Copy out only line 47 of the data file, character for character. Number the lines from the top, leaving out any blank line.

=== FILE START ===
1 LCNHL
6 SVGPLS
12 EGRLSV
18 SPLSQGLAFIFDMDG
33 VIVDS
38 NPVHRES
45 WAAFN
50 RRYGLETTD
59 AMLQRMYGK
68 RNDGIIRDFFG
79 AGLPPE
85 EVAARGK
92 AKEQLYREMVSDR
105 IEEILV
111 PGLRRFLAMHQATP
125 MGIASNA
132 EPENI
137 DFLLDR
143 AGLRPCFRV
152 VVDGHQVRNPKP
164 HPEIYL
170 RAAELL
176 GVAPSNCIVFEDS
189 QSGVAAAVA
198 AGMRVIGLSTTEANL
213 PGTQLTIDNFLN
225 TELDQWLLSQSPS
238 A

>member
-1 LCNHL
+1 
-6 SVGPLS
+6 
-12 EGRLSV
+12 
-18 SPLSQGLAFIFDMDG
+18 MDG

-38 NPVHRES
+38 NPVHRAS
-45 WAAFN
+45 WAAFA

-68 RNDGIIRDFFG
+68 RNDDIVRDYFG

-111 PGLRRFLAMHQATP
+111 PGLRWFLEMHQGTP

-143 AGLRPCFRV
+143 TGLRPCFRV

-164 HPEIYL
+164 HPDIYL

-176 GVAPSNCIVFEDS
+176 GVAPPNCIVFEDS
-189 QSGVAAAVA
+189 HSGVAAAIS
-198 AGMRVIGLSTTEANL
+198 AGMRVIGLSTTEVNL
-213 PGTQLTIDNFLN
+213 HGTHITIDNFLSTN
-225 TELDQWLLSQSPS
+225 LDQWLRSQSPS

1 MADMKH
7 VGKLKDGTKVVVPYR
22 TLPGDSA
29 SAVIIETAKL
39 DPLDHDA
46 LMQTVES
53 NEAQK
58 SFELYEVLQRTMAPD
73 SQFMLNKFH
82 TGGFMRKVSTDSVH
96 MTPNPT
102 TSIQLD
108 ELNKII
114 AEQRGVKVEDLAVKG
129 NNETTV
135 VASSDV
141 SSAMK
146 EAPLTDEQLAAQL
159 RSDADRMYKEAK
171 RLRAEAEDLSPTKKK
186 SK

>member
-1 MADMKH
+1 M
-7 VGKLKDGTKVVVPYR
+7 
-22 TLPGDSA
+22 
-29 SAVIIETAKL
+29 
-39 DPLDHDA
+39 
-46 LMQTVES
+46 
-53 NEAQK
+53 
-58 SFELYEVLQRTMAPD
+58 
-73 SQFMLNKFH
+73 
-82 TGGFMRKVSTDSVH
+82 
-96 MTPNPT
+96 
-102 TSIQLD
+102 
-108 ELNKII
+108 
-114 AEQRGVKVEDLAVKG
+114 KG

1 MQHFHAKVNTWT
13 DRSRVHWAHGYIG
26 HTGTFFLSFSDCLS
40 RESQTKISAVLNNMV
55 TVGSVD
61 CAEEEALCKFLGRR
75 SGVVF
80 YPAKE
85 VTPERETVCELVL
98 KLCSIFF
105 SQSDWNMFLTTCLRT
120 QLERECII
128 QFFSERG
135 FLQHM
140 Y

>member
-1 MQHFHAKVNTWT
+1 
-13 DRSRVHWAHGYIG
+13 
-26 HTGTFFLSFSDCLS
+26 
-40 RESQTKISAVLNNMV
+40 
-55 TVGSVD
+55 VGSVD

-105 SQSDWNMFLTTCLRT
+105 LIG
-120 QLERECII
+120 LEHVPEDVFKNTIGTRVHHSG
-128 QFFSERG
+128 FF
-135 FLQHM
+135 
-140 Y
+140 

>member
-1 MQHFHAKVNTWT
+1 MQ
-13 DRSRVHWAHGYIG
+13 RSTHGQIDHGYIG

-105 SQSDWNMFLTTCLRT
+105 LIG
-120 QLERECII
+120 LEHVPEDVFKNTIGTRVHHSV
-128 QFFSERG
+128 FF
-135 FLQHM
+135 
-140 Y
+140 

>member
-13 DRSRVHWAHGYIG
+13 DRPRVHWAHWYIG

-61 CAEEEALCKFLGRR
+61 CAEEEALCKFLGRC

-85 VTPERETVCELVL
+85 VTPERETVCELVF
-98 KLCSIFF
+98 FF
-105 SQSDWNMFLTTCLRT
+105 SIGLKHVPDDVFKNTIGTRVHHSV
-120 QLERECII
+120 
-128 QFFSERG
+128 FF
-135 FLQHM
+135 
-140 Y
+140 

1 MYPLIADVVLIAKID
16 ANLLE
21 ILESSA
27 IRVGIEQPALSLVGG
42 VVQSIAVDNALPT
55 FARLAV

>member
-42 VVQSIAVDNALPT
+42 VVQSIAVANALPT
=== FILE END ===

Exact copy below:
+143 TGLRPCFRV